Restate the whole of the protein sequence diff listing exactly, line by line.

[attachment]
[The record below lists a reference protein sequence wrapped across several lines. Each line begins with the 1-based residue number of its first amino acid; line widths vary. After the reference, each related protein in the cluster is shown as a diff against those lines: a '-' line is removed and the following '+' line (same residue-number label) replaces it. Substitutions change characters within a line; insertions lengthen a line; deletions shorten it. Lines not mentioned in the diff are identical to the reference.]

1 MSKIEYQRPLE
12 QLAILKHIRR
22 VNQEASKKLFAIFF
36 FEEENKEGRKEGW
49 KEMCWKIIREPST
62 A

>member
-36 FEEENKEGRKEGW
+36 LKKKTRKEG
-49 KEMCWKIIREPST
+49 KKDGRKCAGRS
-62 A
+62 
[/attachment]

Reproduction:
[The record below lists a reference protein sequence wrapped across several lines. Each line begins with the 1-based residue number of its first amino acid; line widths vary. After the reference, each related protein in the cluster is shown as a diff against those lines: a '-' line is removed and the following '+' line (same residue-number label) replaces it. Substitutions change characters within a line; insertions lengthen a line; deletions shorten it. Lines not mentioned in the diff are identical to the reference.]

1 MSKIEYQRPLE
12 QLAILKHIRR
22 VNQEASKKLFAIFF
36 FEEENKEGRKEGW
49 KEMCWKIIREPST
62 A

>member
-36 FEEENKEGRKEGW
+36 LKKKTRKEG
-49 KEMCWKIIREPST
+49 KKDGRKCAGRS
-62 A
+62 